From the beginning, in the spirit of educational research, all participants in the activities of SAIIER were considered as researchers in education and were eligible for a maintenance, which proved to be a great support for the then quite limited Auroville budget. In the first SAIIER grant for the year 1984-85 there were also funds for equipment for various educational activities and schools as well as funds, including for purchase of about 6 acres of land, to begin the creation of a first educational campus, which will become Transition. During the first years, the grant for equipment was often received very late and had to be spent before the end of the financial year. I remember once, it came like on March 25th and everything had to be done by March 31st. It meant that a lot of preparation had to be carefully done beforehand, having collected all the necessary quotations, etc. As there was a good spirit of cooperation, it usually went well. Fortunately, for construction, it was possible to request an extension of the period beyond the end of the financial year but we had to be careful not to delay too much as it could affect the next construction grant.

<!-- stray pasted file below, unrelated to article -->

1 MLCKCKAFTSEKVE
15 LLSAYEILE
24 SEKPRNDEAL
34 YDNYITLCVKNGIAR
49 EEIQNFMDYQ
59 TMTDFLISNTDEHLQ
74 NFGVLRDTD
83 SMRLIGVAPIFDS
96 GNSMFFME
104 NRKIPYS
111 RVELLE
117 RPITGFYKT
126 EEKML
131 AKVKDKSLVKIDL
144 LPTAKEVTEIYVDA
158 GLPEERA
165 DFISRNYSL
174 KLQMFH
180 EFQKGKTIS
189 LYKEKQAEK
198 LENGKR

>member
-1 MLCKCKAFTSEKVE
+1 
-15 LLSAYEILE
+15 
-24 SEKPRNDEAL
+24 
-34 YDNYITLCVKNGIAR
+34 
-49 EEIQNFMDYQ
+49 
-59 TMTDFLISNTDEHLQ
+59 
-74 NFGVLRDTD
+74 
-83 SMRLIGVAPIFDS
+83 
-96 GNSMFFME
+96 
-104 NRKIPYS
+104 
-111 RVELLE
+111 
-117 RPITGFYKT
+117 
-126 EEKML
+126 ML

One of the special features of these first years were the seminars held in Delhi for the preparation of educational material. These research seminars were also sponsored by the Indian Council of Philosophical Research (ICPR), of which Kireet was Member–Secretary. It meant organizing the travel by train (no cheap air travel possibilities at that time!) and stay in Delhi of quite a large group of Aurovilians researchers. The National Council of Educational Research and Training (NCERT) campus with its various hostels offered quite a bit of special experiences as some designated hostels prove to be quite inhabitable but, fortunately, it was generally possible to find accommodation in the same campus in some better hostels close-by. The timings of the working sessions held in the residence of Kireet Joshi at Talkatora Road were quite variable as the convenor was obliged to juggle his many obligations as Special Secretary to find time to meet us. The atmosphere of these seminars was usually very good and stimulating and I believe that most of the participants have kept fond memories of these special moments. And there was an output as the three first research books published by SAIIER, The Aim of Life, The Good Teacher and the Good Pupil and Mystery and Excellence of the Human Body, were largely the result of the work done during these seminars.